The customers in the mid funnel are in the I-want-to-buy moment. They have discovered a product and service, and are considering the brands. These customers are influenced by reviews, convenience, promotions, etc.
Referring to my example earlier, John noticed that Brand X provides free delivery on a Facebook sponsored ad, which swayed his decision to choose Brand X as an option in his purchase.
Customers in the bottom funnel sometimes need a final push to make a purchase even if they are already in the I-am-ready-to-buy moment. This could be in the form of a welcome coupon code or great user experience on website to checkout the shopping cart.
Speaking of shopping cart, did you know the average shopping cart abandonment rate is 69.23%? That’s almost 7 out of 10 people who dropped out even though they were in the I-want-to-buy moments. These are mostly web user experience related reasons such as:
Now that you understand the customer journey online and sales funnel, let me show you how it can be applied in a local context.
As an example, I’m going to use the Singapore brand, Xscape Singapore. I chose this company because they offer consumers an escape game experience and have some online presence.
Unlike popular group activities such as paintball or sports, an “escape game” is not as well known to consumers. An escape game requires you and your team to solve mysteries and clues within a time limit to escape from a room. Since the game requires intensive room setups, companies usually stick with a few themes for a very long period before changing their setups.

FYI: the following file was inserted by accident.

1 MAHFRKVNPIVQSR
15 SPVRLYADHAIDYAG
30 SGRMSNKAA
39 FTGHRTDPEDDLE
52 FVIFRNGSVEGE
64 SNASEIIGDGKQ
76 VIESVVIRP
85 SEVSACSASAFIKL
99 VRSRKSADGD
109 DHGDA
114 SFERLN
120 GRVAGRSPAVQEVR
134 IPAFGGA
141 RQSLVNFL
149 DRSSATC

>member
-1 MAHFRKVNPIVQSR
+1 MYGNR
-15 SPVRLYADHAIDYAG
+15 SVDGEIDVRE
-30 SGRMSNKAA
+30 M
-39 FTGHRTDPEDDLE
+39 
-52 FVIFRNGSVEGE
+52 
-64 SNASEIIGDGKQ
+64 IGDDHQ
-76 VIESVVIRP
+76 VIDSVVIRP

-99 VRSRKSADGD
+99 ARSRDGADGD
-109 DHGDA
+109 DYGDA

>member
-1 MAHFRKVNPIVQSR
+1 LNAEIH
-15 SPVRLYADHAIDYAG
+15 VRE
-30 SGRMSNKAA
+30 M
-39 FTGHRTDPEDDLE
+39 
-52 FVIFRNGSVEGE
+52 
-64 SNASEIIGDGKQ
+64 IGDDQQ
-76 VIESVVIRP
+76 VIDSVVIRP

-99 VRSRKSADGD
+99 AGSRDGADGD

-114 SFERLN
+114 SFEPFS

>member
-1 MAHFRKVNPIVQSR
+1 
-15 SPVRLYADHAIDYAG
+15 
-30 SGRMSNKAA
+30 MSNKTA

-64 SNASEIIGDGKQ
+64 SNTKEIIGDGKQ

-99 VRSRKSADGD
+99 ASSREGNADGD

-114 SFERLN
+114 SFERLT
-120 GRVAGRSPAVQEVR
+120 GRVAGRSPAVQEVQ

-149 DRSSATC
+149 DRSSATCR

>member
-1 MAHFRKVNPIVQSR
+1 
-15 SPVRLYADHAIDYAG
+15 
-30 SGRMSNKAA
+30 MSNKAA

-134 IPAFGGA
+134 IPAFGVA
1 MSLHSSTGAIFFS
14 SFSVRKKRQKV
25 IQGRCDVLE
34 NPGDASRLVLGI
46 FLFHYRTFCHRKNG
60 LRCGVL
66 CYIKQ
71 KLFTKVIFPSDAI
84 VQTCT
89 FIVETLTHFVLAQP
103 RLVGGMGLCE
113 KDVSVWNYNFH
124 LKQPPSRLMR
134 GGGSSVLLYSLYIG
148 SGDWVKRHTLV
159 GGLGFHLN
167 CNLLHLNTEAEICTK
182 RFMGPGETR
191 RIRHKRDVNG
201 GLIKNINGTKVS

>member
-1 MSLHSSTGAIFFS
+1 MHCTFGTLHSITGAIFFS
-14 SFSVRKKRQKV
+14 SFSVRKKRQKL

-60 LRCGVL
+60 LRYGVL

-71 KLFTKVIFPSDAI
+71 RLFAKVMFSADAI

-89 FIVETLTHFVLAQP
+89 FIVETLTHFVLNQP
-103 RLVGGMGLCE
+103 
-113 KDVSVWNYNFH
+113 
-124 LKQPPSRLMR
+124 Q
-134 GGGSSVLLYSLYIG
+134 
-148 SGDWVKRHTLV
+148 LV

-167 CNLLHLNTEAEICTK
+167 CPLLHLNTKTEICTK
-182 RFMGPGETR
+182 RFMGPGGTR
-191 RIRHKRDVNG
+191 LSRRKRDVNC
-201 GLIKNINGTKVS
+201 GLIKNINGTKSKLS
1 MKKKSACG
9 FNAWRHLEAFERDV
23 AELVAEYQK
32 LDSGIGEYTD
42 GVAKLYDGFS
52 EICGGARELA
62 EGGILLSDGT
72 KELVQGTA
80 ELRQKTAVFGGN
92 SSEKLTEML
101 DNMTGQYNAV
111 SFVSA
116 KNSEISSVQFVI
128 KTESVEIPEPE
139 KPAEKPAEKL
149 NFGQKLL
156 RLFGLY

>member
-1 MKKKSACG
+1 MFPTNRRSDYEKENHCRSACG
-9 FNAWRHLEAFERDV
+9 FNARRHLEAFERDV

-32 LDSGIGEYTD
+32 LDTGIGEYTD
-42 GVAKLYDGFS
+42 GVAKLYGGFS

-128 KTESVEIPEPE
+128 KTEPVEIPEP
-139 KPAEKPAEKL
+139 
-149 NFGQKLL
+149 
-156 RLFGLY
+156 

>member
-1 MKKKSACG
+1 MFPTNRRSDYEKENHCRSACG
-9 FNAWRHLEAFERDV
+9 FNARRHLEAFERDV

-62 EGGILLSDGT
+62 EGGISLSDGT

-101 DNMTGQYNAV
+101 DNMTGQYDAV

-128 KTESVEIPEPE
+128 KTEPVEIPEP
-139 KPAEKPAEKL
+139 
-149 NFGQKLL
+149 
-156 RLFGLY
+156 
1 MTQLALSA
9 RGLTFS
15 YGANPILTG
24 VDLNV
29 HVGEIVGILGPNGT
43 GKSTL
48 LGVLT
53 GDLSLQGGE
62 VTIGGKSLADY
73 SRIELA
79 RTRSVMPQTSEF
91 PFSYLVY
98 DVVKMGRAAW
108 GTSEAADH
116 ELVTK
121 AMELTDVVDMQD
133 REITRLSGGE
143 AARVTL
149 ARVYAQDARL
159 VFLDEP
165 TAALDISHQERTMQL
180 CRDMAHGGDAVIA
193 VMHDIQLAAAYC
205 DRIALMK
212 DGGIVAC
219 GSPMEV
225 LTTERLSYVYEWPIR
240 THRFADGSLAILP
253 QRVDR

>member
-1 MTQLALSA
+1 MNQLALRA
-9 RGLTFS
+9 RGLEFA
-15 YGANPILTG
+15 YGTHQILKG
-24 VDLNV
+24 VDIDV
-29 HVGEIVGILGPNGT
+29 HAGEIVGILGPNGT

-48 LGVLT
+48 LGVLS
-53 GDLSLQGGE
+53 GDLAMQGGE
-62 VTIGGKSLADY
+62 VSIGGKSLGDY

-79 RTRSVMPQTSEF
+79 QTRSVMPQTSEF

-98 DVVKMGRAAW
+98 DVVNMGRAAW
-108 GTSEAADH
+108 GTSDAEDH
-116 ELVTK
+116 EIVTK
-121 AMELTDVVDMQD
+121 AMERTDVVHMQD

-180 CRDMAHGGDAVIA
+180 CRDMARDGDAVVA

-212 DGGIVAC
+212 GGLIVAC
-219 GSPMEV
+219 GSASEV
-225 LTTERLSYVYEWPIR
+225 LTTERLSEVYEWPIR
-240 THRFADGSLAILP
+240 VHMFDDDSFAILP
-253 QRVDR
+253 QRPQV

These companies face the challenge of creating awareness for their type of service, standing out from their competitors, as well as having repeat customers.
My friends and I were looking for a group activity to have fun together over the weekend. We were out at a cafe discussing ideas so one of us whipped out a mobile device to search for “group activities Singapore” and found a list of suggested activities. We selected a few activities, including the escape game by Xscape Singapore.
Not having done an escape game before, we were curious what it was, so we did our research.
We searched on Google again to find out more about escape rooms. Once we had a better understanding, we searched for “best escape rooms Singapore” and “best horror escape rooms Singapore”. We moved from researching what activity to do, to selecting which escape room to go.
In the midst of our research, we noticed many different companies offer the escape game experience. Since we first discovered Xscape Singapore, we looked at their Facebook page to read reviews ex-customers left to help us make a decision on which escape game to try.
The consideration phase was over a course of 4 days and we began seeing Xscape Singapore ads on Facebook after visiting their website.
We shortlisted Xscape Singapore because it became a familiar brand that seems to have good reviews online. On top of that, they also have engaging videos that made the experience seem interesting. We made the booking on their mobile responsive website, which was easy to navigate.
After our experience at the escape room, we “Liked” their Facebook page to stay updated on new upcoming escape games that they may have.
Had we not discovered Xscape Singapore when we searched for “group activities Singapore” we may not have ended up their customers at all. If Xscape Singapore did not remarket ads to us, we may have forgotten them while researching other brands. If the booking process was complicated and not mobile responsive, we may have decided to make the booking with another company.
So there you have it, the customer journey and sales funnel process applied from a local customer to a local brand.
If you have any questions regarding the customer journey online and sales funnel, please feel free to send them to me at firstname.lastname@example.org and I’ll be happy to discuss them. Till next time! 🙂